“Too much muchness.” I first encountered this phrase in a review by the late, great Roger Ebert. As one can surmise by the terminology, he was referencing the way in which a movie’s ambitions outgrew itself. The story was unfocused because it was trying to do too much, despite other noteworthy qualities. By the end of the philosophical waxings of We Are Boats, Ebert’s words were rattling around my head.
Francesca (Angela Sarafyan) meets a client in a darkened room. As she’s about to undress, the man tells her to keep her clothes on. He then goes on a rant. She then wakes up in a field in the desert where Sir (Uzo Aduba) offers her a job. Francesca now navigates the world as a spirit, appearing to those who need her most. During these encounters, Francesca tells the person that they either on their way to a more fulfilling life or teetering closer to death than ever before.
Lucas (Luke Hemsworth) and Ryan (Adriana Mather) are engaged to be married soon. Lucas invites his college buddy Freddie (Justin Cornwell) down for the festivities. Freddie arrives a few days before the big day, and Lucas asks a favor of him. Lucas wants to test Ryan’s loyalty, and since she and Freddie never met, his friend is the perfect person for the harebrained test. Meanwhile, Cliff (Graham Greene) discovers he is dying and wants to meet the daughter he never knew.
“Francesca now navigates the world as a spirit, appearing to those who need her most.”
Then there’s Michael (Jack Falahee) and Rachel (Gaia Weiss), an unhappily married couple, with Rachel cheating on her husband with his best friend. Meanwhile, Taylor (Booboo Stewart) and his boyfriend are working to intersect with everyone else at one time or another. Oh, and there’s a subplot where Francesca visits a homeless (?) woman because… Also, don’t forget that Sir pops in and out every so often to check in and that Francesca longs to see her daughter.
If those paragraphs read like a smorgasbord of characters, that is because it absolutely is. We Are Boats is one of those interconnected lives films, where people cross paths, and the significance of such is not fully understood until the end. The difference between this and Convergence or even the middling Crash is that those films establish all the characters very concretely before everyone’s universes collide in unexpected ways.
Here, very little information is known about any of the players. Francesca is good at her grim reaper-esque duties, though others wish she’d tone down the sex. She wants to visit her daughter, though the daughter will be unable to see Francesca. The reason Cliff was not around for his daughter is um, he just wasn’t there. Taylor and his significant other sure do exist in this movie. Rachel cheated on Michael a lot, and Michael hated life. Do you see the problem here?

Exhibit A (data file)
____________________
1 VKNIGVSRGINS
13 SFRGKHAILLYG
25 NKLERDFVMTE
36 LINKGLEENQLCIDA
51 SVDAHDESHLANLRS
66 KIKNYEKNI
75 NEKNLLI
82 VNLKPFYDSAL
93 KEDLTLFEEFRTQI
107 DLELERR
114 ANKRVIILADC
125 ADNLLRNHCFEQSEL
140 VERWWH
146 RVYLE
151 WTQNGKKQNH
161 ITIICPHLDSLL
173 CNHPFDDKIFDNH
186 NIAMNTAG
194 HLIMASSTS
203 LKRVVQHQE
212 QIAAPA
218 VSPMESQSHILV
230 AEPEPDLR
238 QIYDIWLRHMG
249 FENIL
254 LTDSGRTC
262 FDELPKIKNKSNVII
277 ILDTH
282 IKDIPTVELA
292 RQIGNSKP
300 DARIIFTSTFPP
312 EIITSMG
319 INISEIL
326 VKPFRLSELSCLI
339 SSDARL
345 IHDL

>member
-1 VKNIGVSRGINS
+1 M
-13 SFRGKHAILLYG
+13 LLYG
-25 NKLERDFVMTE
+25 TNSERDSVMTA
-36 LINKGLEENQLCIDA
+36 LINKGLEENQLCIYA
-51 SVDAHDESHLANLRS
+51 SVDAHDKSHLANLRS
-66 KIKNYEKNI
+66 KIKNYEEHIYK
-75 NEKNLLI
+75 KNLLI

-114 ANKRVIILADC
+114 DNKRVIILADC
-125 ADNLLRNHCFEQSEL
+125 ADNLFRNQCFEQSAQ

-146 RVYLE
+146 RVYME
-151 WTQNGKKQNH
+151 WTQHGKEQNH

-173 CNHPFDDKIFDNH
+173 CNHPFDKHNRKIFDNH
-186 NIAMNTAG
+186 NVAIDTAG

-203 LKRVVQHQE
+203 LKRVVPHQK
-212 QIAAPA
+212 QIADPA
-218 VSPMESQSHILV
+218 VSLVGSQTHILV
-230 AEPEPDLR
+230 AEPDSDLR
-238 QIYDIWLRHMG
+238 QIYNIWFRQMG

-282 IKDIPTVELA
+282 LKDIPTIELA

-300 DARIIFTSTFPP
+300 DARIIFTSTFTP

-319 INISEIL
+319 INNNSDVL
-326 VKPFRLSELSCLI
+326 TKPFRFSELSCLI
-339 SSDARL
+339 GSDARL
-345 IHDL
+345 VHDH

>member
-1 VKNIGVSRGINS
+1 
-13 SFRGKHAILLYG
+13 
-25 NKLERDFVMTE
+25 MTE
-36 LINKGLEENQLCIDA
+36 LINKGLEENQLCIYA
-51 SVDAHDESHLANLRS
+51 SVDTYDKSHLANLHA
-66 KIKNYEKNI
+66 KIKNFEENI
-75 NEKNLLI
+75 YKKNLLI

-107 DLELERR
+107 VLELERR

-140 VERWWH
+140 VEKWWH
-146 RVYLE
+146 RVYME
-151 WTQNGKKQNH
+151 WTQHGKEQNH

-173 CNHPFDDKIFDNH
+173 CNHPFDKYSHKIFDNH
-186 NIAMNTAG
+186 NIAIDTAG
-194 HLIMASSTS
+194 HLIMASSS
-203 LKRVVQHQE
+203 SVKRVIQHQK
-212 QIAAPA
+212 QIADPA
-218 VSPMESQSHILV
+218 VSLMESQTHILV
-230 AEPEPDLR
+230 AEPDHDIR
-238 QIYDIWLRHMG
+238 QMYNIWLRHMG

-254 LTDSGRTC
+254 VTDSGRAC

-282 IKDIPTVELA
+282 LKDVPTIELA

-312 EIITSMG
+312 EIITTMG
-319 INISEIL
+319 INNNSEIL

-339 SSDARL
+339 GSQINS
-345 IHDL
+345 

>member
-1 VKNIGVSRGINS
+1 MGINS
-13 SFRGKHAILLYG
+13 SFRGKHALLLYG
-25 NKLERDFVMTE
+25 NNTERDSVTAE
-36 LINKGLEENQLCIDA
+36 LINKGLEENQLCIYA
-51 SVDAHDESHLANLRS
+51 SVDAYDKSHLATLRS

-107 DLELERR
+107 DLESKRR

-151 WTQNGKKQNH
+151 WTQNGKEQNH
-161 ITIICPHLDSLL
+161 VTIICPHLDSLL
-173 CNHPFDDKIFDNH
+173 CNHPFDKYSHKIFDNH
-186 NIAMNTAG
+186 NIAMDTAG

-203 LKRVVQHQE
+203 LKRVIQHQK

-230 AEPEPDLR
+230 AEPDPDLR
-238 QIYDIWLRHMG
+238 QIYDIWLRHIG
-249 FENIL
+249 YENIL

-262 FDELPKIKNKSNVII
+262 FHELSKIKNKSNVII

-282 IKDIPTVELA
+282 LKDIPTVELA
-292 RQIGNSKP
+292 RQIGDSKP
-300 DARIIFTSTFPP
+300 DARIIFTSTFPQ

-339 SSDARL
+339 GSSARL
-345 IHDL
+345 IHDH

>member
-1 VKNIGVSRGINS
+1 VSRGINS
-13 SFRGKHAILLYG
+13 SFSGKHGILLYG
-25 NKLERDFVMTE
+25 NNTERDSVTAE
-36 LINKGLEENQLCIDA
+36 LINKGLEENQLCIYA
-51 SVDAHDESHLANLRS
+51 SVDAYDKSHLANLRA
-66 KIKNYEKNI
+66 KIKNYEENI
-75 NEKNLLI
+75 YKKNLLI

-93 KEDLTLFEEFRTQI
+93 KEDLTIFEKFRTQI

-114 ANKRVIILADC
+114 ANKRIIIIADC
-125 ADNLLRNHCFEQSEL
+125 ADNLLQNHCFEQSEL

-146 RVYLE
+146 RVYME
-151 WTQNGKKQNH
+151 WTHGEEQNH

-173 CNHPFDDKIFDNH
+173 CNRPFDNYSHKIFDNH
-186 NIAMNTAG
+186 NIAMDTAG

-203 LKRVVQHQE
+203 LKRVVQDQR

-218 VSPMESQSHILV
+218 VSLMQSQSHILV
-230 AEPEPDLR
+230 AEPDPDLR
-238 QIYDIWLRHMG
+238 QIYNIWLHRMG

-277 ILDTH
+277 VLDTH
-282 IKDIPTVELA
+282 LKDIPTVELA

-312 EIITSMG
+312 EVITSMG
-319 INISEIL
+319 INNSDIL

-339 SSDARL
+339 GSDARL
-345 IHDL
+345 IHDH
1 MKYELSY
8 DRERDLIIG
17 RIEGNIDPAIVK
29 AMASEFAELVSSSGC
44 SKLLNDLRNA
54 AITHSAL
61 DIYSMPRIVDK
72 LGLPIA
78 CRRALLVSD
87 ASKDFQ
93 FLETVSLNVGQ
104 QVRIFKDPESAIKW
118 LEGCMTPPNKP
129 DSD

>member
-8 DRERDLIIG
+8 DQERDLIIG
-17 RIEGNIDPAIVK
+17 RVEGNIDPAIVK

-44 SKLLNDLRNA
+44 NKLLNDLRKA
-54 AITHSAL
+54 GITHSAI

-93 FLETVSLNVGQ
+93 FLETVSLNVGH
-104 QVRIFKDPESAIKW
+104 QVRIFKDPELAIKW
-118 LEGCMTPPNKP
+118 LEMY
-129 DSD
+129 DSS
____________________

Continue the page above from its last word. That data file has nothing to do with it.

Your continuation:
“… elicits moving, compelling performances from a cast that deserves a more structured script with more in-depth characters.”
Each character is defined by those one or two traits and only those. Lucas suffers the worst due to James Bird’s poor scripting. He is such a douche that it is impossible to understand what Ryan sees in him. They have virtually no scenes together before Lucas springs his terribly thought out plan onto Freddie. Yes, Lucas’s proposal is meant to repulse the audience, but it works too well. The viewer has a hard time buying that this self-entitled prick could get anybody as caring or thoughtful as we learn Ryan is. This kills any investment in the story and characters, meaning there is nothing to really grip the viewer to the end of the movie.
We Are Boats shows great promise at points, in part because Bird is a better director than he is a screenwriter. While the cinematography is lifeless throughout, the transitions from our world to the ethereal plane on which Francesca meets Sir is very well done and visually dynamic. He ably goes from one story to the next without breaking stride. He also elicits moving, compelling performances from a cast that deserves a more structured script with more in-depth characters.
What is there left to be said about We Are Boats? Too much muchness, indeed.
We Are Boats (2019) Directed by James Bird. Written by James Bird. Starring Angela Sarafyan, Luke Hemsworth, Adriana Mather, Justin Cornwell, Uzo Aduba, Gaia Weiss, Jack Falahee, Booboo Stewart, Graham Greene.
5 out of 10 Gummi Bears